Mass Spectrometry Imaging Society

Purpose

The Mass Spectrometry Imaging Society aims to share the knowledge on MS Imaging.

History

A community of practice on mass spectrometry imaging (MSI) emerged 2012 under the auspices of the European network COST Action BM1104 which aimed at connecting scientist working in the rapidly growing field of MSI. The European nature of the COST funding has meant these early activities (conferences, workshops, training courses) had an European focus but they were open to worldwide participation. Consequently, the community had over 200 active members from all continents.

It was decided in October 2015 to formally establish a Mass Spectrometry Imaging Society to continue the activities of the COST network and to include other activities and all practitioners in the field of MS imaging. The possibility to join an existing society, e.g. to form a focus group within the International Mass Spectrometry Foundation (IMSF) was evaluated and discussed during 2016. As a result of extensive discussions during OurCon IV (Ustron, Poland, October 2016) it was almost unanimously decided to form the Mass Spectrometry Imaging Society, with the legal entity being in Switzerland.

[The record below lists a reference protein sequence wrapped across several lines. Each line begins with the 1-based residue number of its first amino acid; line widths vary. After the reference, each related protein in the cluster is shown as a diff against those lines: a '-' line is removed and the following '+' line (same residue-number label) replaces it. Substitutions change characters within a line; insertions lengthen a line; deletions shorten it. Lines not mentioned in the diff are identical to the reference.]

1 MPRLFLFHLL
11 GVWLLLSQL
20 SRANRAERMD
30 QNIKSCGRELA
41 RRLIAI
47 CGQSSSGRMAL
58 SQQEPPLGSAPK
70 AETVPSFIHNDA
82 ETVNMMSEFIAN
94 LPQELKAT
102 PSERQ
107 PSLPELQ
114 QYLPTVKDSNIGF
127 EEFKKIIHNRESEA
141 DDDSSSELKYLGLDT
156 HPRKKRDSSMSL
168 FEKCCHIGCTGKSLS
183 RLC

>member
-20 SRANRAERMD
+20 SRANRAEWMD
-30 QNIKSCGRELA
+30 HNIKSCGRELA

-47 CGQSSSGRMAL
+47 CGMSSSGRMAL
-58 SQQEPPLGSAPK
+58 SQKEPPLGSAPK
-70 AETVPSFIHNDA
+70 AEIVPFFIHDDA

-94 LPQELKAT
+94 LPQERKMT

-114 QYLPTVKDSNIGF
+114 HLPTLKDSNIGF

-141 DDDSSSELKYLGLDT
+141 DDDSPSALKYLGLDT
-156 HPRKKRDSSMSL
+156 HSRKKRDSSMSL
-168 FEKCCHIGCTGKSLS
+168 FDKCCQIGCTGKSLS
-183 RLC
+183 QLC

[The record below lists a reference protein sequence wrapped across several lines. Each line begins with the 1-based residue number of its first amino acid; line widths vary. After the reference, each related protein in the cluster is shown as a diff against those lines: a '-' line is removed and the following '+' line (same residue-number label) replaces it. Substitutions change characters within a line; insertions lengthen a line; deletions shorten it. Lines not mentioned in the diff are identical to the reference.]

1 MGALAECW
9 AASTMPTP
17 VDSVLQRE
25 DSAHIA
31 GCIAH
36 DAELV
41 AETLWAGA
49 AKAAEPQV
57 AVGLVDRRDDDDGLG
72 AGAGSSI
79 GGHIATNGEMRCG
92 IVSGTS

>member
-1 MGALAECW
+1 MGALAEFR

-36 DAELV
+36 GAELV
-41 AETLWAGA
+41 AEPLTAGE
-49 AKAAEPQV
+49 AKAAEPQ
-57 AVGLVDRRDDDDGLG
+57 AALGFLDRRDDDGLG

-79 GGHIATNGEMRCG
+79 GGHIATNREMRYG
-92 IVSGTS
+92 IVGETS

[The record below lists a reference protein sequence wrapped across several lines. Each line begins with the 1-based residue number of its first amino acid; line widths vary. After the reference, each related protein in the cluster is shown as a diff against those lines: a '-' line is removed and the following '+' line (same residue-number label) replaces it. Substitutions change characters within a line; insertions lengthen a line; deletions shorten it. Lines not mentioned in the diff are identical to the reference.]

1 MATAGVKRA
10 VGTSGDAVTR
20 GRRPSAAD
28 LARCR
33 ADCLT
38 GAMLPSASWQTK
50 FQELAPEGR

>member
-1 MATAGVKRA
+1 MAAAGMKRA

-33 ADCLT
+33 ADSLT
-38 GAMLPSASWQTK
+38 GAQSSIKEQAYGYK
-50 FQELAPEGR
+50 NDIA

As a result, the society was founded on February 10, 2017 in Basel, Switzerland.

Structure and Statutes

Memberships starts by signing up directly on this website. Members are invited to join the general assembly of the society which will be held once a year (next one to be announced).

The current board members were elected during the first general assembly held in Doorn in 2017 (OurCon V):

Ron Heeren, President
Liam McDonnell, Vice President
Markus Stoeckli, Treasurer
Birte Beine, Secretary
Tiffany Porta, Communication
Martina Marchetti-Deschmann, Education
Gérard Hopfgartner, Academia
Peter Marshall, Industrial link
Ann-Christin Niehoff, Initiatives
Garry Corthals, Outreach

The current legal statutes are in German, with an English translation which can be found here.

Currently we have 84 members – join the community now